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Cogeneration units with gas engines

Cogeneration is one of the most effective energy utilization methods. Moving away from traditional electricity generation based on coal combustion is currently becoming an increasingly stronger trend.

Gas engine systems are becoming an alternative for coal in lower power systems.

A basic gas-fired unit consists of a compressor, turbine and combustion chamber, usually mounted on one shaft. In order to optimize the power generation process, a range of improvements is introduced, with heat exchangers playing the main part. Flue gases, after decompression in the turbine, have a relatively high exergy. Heat recovery is a way to improve system efficiency. It is achieved by means of heating air before mixing it with fuel in the combustion chamber using flue gases from the turbine (Fig. 1). Due to the high operating parameters, such applications usually rely on shell and tube exchangers.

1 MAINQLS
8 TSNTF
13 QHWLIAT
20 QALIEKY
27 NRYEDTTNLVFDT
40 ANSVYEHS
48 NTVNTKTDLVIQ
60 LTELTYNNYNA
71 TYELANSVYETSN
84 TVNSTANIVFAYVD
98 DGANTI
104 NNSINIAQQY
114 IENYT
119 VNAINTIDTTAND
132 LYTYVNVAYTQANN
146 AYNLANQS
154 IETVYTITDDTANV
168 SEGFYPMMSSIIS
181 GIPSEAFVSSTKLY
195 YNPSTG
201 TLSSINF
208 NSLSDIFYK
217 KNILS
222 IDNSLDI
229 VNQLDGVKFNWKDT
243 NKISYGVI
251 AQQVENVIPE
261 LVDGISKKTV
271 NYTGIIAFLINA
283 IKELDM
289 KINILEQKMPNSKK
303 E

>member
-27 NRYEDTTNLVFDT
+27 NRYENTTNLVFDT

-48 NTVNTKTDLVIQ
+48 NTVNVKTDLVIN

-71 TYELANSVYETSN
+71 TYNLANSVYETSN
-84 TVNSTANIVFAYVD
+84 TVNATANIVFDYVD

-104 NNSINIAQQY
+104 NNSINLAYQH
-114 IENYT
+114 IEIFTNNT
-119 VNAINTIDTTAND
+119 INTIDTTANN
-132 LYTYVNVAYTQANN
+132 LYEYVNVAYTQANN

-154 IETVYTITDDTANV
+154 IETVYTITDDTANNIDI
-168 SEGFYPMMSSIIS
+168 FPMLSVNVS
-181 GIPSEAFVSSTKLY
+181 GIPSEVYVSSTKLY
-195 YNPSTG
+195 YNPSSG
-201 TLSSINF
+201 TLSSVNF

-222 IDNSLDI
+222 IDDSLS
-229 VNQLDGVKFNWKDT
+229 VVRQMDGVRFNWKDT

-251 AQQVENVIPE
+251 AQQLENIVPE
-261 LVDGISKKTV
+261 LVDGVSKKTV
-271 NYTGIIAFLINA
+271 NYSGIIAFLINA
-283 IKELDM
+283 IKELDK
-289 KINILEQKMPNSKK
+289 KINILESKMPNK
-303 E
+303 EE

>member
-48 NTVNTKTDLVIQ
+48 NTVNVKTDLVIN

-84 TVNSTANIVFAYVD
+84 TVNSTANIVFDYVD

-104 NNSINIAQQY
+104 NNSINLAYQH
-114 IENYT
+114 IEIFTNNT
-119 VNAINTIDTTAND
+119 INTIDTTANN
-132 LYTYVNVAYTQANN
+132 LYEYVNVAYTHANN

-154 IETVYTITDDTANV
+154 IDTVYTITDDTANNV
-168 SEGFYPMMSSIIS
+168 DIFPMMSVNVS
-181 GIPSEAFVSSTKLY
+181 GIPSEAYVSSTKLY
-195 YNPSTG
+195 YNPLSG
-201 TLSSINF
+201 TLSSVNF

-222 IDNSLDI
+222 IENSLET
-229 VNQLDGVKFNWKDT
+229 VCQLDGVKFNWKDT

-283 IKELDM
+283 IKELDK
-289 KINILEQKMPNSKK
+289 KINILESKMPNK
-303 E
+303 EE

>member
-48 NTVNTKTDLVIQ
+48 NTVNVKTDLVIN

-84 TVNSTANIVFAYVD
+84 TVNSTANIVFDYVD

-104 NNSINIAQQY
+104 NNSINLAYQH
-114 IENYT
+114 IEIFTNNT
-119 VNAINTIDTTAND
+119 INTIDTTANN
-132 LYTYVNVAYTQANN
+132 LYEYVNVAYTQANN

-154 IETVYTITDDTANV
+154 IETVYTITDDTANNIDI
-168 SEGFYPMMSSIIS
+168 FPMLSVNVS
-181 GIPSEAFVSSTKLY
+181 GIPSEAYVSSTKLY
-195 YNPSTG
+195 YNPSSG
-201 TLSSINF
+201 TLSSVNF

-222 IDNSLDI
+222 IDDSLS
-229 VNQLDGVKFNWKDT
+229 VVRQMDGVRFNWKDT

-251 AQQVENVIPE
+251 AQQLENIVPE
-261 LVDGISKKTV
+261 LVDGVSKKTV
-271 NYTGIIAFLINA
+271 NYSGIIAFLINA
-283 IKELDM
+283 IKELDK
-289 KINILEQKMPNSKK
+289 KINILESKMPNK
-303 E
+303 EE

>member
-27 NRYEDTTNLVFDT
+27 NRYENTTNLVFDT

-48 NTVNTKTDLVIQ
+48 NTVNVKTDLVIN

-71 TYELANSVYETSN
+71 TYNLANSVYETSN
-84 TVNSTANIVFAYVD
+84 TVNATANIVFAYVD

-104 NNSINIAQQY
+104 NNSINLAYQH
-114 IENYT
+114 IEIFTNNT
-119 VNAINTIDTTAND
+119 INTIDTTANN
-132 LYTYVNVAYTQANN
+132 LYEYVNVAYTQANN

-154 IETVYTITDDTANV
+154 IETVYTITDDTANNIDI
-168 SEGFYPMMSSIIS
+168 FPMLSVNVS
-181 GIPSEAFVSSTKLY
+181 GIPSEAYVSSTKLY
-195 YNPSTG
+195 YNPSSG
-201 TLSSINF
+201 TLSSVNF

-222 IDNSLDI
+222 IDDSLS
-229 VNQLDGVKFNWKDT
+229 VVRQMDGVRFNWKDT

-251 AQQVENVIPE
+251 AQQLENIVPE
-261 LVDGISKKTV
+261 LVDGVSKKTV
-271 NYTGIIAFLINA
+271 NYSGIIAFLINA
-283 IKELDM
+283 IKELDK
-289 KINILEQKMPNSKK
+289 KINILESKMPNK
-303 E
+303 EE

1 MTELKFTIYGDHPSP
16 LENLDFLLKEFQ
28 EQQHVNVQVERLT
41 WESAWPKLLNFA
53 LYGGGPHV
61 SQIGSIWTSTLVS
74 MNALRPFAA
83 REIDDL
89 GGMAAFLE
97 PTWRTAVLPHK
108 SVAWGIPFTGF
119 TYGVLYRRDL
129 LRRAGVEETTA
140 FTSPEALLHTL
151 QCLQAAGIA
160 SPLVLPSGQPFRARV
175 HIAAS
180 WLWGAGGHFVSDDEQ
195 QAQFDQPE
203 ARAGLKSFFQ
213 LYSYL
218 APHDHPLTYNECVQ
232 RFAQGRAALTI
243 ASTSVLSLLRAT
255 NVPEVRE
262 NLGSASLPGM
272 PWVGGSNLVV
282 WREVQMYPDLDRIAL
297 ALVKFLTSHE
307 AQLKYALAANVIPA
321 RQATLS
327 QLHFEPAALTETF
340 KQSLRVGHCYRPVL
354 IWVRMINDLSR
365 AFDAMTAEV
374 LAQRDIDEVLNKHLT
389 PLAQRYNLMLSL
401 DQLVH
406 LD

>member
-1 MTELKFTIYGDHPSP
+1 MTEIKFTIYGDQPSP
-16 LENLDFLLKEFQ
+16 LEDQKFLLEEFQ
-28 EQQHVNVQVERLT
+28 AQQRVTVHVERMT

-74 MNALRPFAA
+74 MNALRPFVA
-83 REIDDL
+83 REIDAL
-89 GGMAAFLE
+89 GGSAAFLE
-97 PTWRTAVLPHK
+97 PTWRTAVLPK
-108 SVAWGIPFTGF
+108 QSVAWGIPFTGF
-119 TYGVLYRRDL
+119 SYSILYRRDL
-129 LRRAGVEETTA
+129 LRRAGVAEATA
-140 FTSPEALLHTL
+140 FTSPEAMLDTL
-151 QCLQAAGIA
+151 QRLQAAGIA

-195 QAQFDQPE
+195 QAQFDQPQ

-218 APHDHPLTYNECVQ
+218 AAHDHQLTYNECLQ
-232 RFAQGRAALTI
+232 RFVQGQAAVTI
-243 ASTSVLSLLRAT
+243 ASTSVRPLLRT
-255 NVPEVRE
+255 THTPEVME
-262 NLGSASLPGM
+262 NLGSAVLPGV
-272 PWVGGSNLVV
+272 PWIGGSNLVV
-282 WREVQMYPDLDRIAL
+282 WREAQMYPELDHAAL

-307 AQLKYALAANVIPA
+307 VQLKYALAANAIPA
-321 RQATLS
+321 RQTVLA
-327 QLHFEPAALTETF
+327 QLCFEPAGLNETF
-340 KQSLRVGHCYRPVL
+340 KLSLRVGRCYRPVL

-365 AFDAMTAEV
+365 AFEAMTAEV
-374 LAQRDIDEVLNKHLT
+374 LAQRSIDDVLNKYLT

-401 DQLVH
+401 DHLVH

Another application of heat exchangers in gas-powered cogeneration units is the combustion chamber cooling system, i.e. engine block and lubricating oil cooling. Due to the relatively low parameters of the heat receiving medium, plate heat exchangers are used most often in such cases. The benefits of cogeneration units based on internal combustion engines include high electricity generation efficiency, compact design, low CO2 emission, high fuel diversity (natural gas, LNG, biogas, special gases), the possibility to generate energy at locations far away from transmission networks and to use them as a backup power supply.